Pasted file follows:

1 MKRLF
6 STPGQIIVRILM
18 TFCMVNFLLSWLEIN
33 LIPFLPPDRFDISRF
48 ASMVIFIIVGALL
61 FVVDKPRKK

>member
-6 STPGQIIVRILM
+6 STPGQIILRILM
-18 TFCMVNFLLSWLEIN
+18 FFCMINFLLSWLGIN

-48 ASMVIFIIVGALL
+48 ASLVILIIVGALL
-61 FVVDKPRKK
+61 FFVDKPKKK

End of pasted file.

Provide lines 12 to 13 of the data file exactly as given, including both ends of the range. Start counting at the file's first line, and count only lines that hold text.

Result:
-48 ASMVIFIIVGALL
+48 ASLVILIIVGALL